& so we have our #SatSunTails winner!
You can help by promoting next week’s #SatSunTails on your blogs, twitter, G+, facebook, tumblr etc, that would be great. Also, if you’re on twitter and you’d like an @reply every weekend in order to remind you that the competition is open then please leave a note regarding this along with your twitter handle in the comments of this post so I can set that up for you.
But for now, let’s get to the winners!
Runner Up Mentions
Such a powerful story in such few words. Extremely gripping.
A simply great narrative with a touch of humour .
Rish Outfield –
Compelling and different, this was a story that took me by surprise and I loved the tragic twist.
An exquisite, emotional story with excellent description.
She sits on the edge of the bed and puts on her delicate red heels with shaking hands. I am powerless to stop her.
“I don’t know what else to say, Maribel.”
She stands and smooths out her short pink dress, “There’s nothing else to say. You’ve made your choice, and I’ve made mine.”
I try to catch her as she puts on her coal-black coat, but she pulls away from my touch. We stand at the door with burning eyes. Maribel opens the door and tries to speak. Her chin trembling, she manages one word, “Goodbye.”
I watch her leave through the rained pelted glass. The bright yellow of her umbrella, the deep green of the trees outside, the blood red of her shoes; the colors all fade from my vision, as the hope and joy and love walks out of my life.
I am blind without her.
Now, as promised, I shall critique those entries that didn’t make it.
A massive improvement on the few punctuation mistakes this week and I did love your piece. However, in a couple of instances you didn’t need to tell the reader as much as you did – it is much more exciting if you simply allude to it. Where you had ‘there’s a storm coming’, you could have stopped the dialogue short before that, commented on some sign (wringing hands, biting nails) that the speaker was nervous whilst having them look up and describe the blacks and purples of the sky. This lets the reader know a storm is coming, but you haven’t said it AND (more importantly) you’ve painted a much better picture in their mind.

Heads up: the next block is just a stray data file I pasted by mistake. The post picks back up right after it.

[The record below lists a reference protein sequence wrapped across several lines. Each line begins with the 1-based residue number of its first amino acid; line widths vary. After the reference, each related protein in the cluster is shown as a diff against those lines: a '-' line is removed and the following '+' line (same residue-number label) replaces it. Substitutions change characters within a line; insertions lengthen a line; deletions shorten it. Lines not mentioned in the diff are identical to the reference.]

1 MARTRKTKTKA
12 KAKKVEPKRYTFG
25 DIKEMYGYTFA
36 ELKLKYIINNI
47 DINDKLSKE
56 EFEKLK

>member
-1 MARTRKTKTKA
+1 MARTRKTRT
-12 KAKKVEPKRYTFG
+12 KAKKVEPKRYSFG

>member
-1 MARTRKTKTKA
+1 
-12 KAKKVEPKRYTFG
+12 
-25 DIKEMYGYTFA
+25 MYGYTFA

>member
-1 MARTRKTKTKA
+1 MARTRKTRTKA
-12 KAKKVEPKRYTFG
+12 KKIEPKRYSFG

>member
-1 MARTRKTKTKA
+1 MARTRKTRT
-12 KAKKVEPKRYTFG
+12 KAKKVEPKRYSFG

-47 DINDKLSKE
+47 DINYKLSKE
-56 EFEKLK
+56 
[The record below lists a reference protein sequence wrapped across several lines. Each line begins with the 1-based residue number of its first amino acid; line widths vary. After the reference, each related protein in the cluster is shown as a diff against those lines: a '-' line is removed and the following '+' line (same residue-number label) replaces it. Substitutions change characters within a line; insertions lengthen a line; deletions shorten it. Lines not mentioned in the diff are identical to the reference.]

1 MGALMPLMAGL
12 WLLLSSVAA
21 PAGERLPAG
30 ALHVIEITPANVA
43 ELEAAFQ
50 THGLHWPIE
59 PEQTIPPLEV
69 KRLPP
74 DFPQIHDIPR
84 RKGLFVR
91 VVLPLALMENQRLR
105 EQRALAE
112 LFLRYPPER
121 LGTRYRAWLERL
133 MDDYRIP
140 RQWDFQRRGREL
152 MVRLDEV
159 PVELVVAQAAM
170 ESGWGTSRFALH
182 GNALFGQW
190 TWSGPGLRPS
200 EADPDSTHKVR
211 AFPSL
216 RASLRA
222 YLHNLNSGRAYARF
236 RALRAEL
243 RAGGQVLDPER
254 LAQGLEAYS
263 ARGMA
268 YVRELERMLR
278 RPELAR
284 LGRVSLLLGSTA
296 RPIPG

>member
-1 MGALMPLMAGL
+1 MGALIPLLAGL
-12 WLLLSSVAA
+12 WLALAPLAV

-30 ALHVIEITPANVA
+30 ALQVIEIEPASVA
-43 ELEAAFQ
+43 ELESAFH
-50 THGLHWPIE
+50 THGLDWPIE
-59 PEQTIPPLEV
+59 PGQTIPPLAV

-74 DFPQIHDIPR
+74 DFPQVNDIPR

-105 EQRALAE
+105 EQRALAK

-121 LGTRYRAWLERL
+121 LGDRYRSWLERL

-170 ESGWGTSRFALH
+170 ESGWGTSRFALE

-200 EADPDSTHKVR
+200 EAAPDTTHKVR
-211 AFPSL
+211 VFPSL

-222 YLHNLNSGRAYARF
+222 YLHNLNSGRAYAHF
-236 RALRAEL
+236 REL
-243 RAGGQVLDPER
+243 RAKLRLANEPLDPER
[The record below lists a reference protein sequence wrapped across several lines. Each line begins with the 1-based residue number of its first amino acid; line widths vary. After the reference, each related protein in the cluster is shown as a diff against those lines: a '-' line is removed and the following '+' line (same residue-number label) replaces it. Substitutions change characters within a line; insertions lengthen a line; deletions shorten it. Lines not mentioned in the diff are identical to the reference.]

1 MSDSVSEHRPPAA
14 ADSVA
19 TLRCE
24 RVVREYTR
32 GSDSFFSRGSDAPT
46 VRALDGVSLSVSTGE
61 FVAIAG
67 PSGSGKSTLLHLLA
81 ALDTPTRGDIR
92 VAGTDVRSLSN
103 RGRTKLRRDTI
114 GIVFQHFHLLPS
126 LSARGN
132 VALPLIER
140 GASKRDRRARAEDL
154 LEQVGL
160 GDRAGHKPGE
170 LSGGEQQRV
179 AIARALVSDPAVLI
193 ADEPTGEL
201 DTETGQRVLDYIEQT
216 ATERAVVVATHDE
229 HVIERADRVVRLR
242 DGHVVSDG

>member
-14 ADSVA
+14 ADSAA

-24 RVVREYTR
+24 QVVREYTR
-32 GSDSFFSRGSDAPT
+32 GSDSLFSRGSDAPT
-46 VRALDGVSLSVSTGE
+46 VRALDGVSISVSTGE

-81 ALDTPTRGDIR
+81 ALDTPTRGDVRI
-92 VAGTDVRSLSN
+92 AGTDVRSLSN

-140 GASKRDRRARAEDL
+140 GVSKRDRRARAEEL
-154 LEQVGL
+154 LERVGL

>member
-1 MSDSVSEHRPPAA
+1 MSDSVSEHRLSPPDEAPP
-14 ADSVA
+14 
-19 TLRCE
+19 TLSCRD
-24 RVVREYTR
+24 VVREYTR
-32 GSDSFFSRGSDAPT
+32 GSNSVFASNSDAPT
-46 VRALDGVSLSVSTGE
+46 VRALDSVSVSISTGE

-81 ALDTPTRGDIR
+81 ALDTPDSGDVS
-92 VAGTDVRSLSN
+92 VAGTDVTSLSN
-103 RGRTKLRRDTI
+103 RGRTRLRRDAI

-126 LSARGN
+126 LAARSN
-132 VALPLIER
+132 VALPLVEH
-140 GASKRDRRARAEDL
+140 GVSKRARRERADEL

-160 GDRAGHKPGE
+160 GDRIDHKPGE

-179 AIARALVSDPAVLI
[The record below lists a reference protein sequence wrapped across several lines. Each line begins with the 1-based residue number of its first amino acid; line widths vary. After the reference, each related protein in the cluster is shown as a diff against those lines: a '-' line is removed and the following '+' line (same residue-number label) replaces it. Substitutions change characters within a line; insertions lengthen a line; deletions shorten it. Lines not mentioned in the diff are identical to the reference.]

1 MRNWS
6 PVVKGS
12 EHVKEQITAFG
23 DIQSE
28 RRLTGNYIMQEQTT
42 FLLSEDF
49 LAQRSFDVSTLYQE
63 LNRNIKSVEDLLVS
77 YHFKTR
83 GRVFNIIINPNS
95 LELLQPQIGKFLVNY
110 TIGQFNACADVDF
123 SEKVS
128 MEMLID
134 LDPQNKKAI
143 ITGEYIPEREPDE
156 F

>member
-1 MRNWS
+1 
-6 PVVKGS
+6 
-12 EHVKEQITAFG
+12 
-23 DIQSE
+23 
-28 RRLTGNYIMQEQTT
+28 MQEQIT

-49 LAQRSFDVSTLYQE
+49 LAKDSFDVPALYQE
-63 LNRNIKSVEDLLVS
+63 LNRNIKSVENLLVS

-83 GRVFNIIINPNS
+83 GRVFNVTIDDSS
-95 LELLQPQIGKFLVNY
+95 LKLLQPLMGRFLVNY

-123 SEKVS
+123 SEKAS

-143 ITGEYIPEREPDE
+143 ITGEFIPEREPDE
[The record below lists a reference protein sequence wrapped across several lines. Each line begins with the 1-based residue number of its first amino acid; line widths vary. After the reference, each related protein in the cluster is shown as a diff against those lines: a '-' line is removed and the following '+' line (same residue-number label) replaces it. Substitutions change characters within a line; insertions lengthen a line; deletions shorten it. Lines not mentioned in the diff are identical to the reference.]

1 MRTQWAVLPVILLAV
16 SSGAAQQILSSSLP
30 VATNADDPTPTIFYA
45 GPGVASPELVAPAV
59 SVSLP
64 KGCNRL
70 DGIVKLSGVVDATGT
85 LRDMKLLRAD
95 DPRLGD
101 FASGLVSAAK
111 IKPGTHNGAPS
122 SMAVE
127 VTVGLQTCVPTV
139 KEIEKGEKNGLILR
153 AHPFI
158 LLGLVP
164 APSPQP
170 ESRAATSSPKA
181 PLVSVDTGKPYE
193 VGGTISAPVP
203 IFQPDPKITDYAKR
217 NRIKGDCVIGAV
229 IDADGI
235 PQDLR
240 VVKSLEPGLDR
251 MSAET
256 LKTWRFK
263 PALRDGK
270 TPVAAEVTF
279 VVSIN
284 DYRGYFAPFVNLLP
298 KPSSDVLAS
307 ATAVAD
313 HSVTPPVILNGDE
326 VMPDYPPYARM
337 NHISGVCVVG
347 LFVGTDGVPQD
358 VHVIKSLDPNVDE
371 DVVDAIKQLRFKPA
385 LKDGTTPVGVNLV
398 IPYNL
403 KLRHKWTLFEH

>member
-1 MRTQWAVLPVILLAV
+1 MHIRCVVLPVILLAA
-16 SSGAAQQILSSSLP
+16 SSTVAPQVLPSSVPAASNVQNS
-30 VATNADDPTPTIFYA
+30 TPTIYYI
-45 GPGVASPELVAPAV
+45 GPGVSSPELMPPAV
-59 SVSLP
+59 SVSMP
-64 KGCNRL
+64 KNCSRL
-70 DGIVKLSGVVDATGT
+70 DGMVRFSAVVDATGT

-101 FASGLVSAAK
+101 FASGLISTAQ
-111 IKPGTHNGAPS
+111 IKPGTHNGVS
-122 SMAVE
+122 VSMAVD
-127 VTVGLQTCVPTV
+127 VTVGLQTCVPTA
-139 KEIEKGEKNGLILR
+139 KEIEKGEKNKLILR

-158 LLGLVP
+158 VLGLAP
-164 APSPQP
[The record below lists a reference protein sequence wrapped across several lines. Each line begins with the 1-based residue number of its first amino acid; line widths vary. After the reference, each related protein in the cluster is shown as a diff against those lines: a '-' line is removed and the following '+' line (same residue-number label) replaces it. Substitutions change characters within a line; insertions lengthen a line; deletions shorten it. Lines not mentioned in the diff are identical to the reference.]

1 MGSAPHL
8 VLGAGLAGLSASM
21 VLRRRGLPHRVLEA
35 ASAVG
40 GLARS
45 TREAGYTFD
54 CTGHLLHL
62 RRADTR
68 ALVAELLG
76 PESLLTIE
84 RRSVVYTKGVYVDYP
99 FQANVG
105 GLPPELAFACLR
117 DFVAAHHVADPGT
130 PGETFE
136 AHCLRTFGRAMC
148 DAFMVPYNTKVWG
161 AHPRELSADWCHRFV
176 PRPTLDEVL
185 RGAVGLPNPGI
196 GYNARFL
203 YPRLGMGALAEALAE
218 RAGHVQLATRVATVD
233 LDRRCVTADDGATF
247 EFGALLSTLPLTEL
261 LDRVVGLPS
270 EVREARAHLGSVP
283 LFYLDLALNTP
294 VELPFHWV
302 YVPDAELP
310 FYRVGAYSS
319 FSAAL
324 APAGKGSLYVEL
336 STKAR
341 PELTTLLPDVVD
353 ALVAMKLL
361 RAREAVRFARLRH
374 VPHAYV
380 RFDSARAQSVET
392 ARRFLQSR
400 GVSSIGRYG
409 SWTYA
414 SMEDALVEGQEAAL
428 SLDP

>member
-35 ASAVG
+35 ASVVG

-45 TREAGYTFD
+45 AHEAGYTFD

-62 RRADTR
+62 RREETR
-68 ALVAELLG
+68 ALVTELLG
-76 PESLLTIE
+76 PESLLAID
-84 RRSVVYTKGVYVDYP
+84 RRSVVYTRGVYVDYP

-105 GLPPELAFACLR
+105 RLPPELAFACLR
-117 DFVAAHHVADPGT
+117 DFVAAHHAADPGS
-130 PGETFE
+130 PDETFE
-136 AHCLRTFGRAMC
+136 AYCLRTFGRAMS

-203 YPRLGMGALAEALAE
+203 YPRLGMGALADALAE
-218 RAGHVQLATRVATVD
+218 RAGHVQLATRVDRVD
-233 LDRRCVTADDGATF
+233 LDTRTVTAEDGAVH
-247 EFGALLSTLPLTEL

As a writer, you are a painter of inner thoughts and your words are your palette – use them to your advantage.
As much as I enjoyed Nellie’s tale, there was a rather clunky tense change at the beginning. This made it a little confusing and unfortunately detracts from the hook of the story. A simple suggestion for this is just to carefully read through after writing. It happens often enough to most writers.
I thoroughly enjoyed the description of this piece; however, I felt that it lacked in overall story. There was no real hook or anything slight dropped in near the beginning to make the reader wonder until the end and keep them there. The thing with such short word counts is that you need to get your hook in early. And by that I mean we need to intrigue our readers enough from the start to keep them until the end.
So thank you to all of those who entered. The criticism is never meant to harm. It is there to help you better your writing and someday win overall. I’m sure it will also benefit those who were not criticised. I hope this has helped you as well as encouraged you to join in again next week!
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